The golden lion tamarin is native to the rain forests of Eastern Brazil, specifically, the Atlantic Coastal Forest. Because of deforestation, they have lost all but approximately 5% of their original habitat and are now limited to three specific areas, Poço (POH-so) das Antas Biological Reserve, Fazenda União Biological Reserve, and some private land through the Reintroduction Program. In Poço das Antas (5), they prefer swamp jungle, situated no more than 300 ft. above sea level, which contains many vines, bromeliads, and a high density of both fruit and animal food sources. Because
all of this land originally fell victim to the logging industry, it is not as it once was, so it is not well known what the monkeys preferred before they were thrust into that situation. It is assumed that they preferred a humid, closed canopy forest with a large amount of vegetation that would provide pathways through the trees and protection from airborne predators. A population estimate back in 1972 decided that there were approximately between 400 and 500 golden lion tamarins in the wild. A more recent count in 1981 determined the number to be less than 200 and an even more recent estimate has found that numbers have increased to be, at most, 400 individuals (2).
The golden lion tamarin was first placed on the endangered species list by the International Union for Conservation of Nature (IUCN) in 1982. Not long after, in 1984, the National Zoological Park in Washington D.C. and the World Wide Fund for Nature (WWF) started a reintroduction program through the Golden Lion Tamarin Association. This program enlisted the help of 140 zoos, worldwide, to breed and reintroduce golden lion tamarins back into the wild in order to boost wild populations. Despite the success of this project, the IUCN increased the level of endangerment to critically endangered in 1996. Deforestation, illegal poaching, and urbanization are some of the main reasons that there has been such a sharp decline in numbers. However, organizations, such as the Nation Zoo, has worked diligently to help bring these numbers back up, through specialized breeding programs, reintroduction, and translocation. By increasing the wild populations by reintroduction and maintaining large breeding groups in captivity, the conservation efforts have succeeded. However, deforestation and poaching are still fierce competitors and the battle is continual (1).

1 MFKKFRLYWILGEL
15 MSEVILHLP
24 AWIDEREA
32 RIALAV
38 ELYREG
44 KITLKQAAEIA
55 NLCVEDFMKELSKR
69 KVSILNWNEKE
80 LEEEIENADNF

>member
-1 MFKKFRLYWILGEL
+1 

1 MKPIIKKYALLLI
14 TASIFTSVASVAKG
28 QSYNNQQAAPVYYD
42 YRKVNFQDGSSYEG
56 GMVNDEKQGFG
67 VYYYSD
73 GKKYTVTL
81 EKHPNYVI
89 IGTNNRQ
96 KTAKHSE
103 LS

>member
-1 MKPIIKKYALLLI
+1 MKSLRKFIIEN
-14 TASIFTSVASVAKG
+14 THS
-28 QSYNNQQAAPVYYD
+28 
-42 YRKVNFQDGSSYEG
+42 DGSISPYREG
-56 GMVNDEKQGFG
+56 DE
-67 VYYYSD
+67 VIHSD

- Golden lion tamarin. (2014, November 30). Retrieved December 2, 2014, from http://en.wikipedia.org/wiki/Golden_lion_tamarin
- About Golden Lion Tamarins - National Zoo| FONZ. (n.d.). Retrieved December 2, 2014, from http://nationalzoo.si.edu/SCBI/EndangeredSpecies/GLTProgram/Learn/
- Golden lion tamarinLeontopithecus rosalia. (n.d.). Retrieved December 2, 2014, from http://pin.primate.wisc.edu/factsheets/entry/golden_lion_tamarin
- Lapenta, M. J., De Oliveira, P. P., Kierluff, M. C., & Motta-Junior, J. C. (2003). Fruit exploitation by golden lion tamarins (leontopithecus rosalia) in the uniao biological reserve, rio das ostras, rj - brazil. Mammalia. Retrieved from http://www.micoleao.org.br/arquivos/artigos/Lapenta%20et%20al_2003.pdf
- Leontopithecus rosalia. (n.d.). Retrieved December 8, 2014, from http://www.iucnredlist.org/details/11506/0